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How Patients' Reports On Their Health Can Help Doctors Do A Better Job

Erin Moore is collecting data to help her son's doctors make decisions about his cystic fibrosis care.

For Erin Moore, keeping her son's cystic fibrosis in check requires careful monitoring to prevent the thick, sticky mucous his body produces from further damaging his lungs and digestive system.

Moore keeps tabs on 6-year-old Drew's weight, appetite, exercise and stools every day to see if they stray from his healthy baseline. When he develops a cough, she tracks that, too.

It has been nearly a year since Drew has been hospitalized; as a baby he was admitted up to four times annually. She credits her careful monitoring, aided by an online data tracking tool from a program at Cincinnati Children's Hospital Medical Center called the Orchestra Project, with helping to keep him healthy.

"Now I have a picture of what health looks like for Drew," says Moore, 35. "Tools like Orchestra that allow patients to take a more active stance in managing our health are still really undervalued." (Moore is also a health care consultant who works part time with Cincinnati Children's on a variety of patient-centered and collaborative care projects and works with the Cystic Fibrosis Foundation on improving partnerships among cystic fibrosis groups and serves as a patient representative to the Food and Drug Administration.)

That attitude may be changing, according to a study published in the April issue of the journal Health Affairs that examines the movement to incorporate "patient-reported outcomes" into clinical care.

It may seem like a no-brainer to include patients' assessments of their physical and mental conditions and quality of life into medical care, but such patient-generated data have traditionally been confined to research rather than clinical settings. Clinicians have typically focused more on physical exams, medical tests and biological measures to guide patient care.

However, as patient-centered medical care has taken hold in recent years, there's been a growing interest in finding ways to use outcomes reported by individuals to help guide care.

"How are you feeling?" is a pretty standard conversation starter during a doctor's visit.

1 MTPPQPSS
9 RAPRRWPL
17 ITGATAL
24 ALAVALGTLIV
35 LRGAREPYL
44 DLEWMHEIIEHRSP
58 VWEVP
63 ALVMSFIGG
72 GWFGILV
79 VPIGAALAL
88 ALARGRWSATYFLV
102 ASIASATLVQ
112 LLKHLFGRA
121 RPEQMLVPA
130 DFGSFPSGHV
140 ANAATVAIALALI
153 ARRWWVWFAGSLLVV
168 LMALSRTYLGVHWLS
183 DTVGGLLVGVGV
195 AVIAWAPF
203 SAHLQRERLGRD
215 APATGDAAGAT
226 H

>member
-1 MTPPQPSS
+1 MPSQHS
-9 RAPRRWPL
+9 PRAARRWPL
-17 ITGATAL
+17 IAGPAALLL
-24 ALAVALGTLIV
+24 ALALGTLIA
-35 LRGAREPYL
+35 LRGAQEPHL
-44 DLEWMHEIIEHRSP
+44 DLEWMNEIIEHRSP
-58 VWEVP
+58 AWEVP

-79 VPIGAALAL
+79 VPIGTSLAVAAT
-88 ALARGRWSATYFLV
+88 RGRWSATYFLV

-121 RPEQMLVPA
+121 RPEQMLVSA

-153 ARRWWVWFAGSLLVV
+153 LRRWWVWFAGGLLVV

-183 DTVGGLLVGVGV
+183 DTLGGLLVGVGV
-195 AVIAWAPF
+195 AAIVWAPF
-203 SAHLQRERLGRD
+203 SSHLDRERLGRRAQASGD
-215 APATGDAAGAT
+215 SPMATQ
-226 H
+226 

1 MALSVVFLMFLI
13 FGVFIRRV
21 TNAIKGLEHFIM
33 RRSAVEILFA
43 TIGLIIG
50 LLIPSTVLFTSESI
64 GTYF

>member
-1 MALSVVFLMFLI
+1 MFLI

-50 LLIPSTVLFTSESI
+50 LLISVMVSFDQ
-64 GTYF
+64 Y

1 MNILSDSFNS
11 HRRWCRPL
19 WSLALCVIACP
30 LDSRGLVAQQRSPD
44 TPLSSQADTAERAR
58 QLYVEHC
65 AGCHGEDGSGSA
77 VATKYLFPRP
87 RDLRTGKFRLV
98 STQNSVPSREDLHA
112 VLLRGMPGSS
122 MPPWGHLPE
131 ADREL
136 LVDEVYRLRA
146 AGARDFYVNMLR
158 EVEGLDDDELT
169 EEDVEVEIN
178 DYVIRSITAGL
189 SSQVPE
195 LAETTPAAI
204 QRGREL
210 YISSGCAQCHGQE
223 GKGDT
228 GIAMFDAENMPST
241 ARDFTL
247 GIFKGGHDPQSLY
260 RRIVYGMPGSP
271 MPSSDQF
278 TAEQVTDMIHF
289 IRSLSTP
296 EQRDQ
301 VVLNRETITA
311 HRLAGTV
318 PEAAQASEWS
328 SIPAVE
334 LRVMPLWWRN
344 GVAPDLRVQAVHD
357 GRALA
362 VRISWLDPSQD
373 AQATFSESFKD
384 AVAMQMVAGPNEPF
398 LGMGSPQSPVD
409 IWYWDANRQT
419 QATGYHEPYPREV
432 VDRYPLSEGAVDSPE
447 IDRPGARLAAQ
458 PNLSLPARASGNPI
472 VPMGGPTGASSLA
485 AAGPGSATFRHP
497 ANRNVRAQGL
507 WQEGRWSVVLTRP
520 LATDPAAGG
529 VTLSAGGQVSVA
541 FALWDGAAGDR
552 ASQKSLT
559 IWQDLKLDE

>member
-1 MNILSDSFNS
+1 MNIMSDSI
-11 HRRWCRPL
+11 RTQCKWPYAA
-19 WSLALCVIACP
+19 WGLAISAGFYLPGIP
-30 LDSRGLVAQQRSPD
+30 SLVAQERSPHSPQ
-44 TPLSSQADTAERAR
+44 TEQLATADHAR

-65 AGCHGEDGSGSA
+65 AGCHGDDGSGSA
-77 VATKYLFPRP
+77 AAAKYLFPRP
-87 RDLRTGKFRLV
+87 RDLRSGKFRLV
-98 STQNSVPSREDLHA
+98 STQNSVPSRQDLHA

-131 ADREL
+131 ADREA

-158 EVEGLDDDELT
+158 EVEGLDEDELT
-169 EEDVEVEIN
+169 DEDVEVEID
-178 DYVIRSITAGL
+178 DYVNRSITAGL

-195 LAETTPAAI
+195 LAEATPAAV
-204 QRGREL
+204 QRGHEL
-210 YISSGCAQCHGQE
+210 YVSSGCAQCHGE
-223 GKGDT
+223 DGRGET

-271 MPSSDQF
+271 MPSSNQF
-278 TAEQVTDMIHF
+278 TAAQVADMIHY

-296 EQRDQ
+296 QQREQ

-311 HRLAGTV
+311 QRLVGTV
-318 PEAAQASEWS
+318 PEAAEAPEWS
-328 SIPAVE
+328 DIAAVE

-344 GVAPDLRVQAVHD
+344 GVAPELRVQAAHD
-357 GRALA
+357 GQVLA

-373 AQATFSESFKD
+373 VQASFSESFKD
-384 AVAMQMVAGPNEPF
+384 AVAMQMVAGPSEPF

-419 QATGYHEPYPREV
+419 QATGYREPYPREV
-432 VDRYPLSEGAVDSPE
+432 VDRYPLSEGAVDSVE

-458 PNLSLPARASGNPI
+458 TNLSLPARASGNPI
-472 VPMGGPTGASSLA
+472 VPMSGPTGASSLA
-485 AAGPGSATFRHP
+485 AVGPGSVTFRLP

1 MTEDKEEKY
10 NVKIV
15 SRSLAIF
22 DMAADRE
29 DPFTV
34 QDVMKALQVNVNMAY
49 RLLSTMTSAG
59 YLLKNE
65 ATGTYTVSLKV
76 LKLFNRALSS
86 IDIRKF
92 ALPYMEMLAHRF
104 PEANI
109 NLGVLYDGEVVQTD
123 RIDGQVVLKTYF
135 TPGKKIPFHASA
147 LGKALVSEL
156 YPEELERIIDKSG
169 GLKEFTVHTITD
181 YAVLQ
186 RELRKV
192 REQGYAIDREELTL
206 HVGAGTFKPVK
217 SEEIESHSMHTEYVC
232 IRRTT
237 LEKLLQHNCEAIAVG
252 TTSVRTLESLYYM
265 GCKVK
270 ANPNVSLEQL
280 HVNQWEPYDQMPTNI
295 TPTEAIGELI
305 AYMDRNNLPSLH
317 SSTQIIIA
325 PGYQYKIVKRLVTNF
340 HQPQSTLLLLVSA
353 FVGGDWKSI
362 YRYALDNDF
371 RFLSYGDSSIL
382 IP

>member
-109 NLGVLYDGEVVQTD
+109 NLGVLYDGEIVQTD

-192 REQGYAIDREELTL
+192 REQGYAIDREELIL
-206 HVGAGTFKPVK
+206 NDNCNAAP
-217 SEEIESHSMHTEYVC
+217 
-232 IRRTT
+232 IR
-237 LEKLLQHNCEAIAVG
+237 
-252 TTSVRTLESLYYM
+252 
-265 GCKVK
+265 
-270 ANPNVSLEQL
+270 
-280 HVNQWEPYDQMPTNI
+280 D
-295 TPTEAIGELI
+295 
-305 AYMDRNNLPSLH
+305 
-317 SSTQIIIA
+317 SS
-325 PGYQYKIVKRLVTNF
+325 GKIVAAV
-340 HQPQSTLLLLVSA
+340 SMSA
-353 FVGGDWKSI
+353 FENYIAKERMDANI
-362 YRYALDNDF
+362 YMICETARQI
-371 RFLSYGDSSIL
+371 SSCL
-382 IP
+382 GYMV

"The challenge is that we don't capture [the response] in a way that we can use [like] we do for blood pressure," says Dr. Danielle Lavallee, a research assistant professor at the department of surgery at the University of Washington and the lead author of the study.

Policy and payment changes are helping to drive the shift. For example, a pilot program mandated by the Centers for Medicare & Medicaid Services that began last Friday requires roughly 800 hospitals in 67 metropolitan areas to bundle payments for knee and hip replacement surgeries and follow-up care. CMS will reimburse providers for collecting patient-reported outcomes. Total joint replacement surgeries for knee and hip arthritis are the most common Medicare inpatient procedures.

At the University of Massachusetts Memorial Medical Center's arthritis and joint replacement center, pain and joint function are measured for patients considering replacement surgery and tracked at each visit. If symptoms aren't controlled with physical therapy and medical care, then patients and their doctors discuss whether surgery makes sense.

Dr. Patricia Franklin, a professor of orthopedics and physical rehabilitation at U-Mass who co-authored the Health Affairs study, and colleagues incorporated that template into a project funded by the federal Agency for Healthcare Research and Quality that implemented patient-reported outcomes for knee and hip replacements in more than 150 surgeons' offices in 22 states.

"Patients were pleased because they saw that their assessment of their pain and function was part of the process," says Franklin. "Surgeons were glad to have the data on the severity of pain before and after surgery."

At Cincinnati Children's Hospital, the Orchestra Project provides better collaboration between providers and patients with chronic illness such as cystic fibrosis or inflammatory bowel disease, says Lisa Opipari-Arrigan, an associate professor at the hospital.

A patient will see his care team — in Drew's case, a pediatric pulmonologist, nurse, dietitian, social worker, psychologist, respiratory therapist and endocrinologist — a few times a year. But many health-care related events happen in between those visits, and they can be recorded in the tracking tool.

Together the provider and the patient decide what they want to track. Both can then monitor the details.

"It allows both the patient and clinician to see information in real time, both as a method of surveillance to find things out that are better to act on now, but also as a more specific and accurate record of what's working and for decision making," Opipari-Arrigan says.

Moore says that having concrete data has helped her work with Drew's medical team. For one thing, she doesn't have to call every time she needs to recall when a medication was changed; it's right there in the data.

Now they're also speaking the same language. "In health care it's such a struggle between the patient and the provider," Moore says. "Now we both speak data. I feel more confident and they feel like they have the information they need to make better decisions."

Kaiser Health News is an editorially independent news service that is part of the nonpartisan Henry J. Kaiser Family Foundation. Michelle Andrews is on Twitter:@mandrews110.

Copyright 2016 Kaiser Health News. To see more, visit Kaiser Health News.

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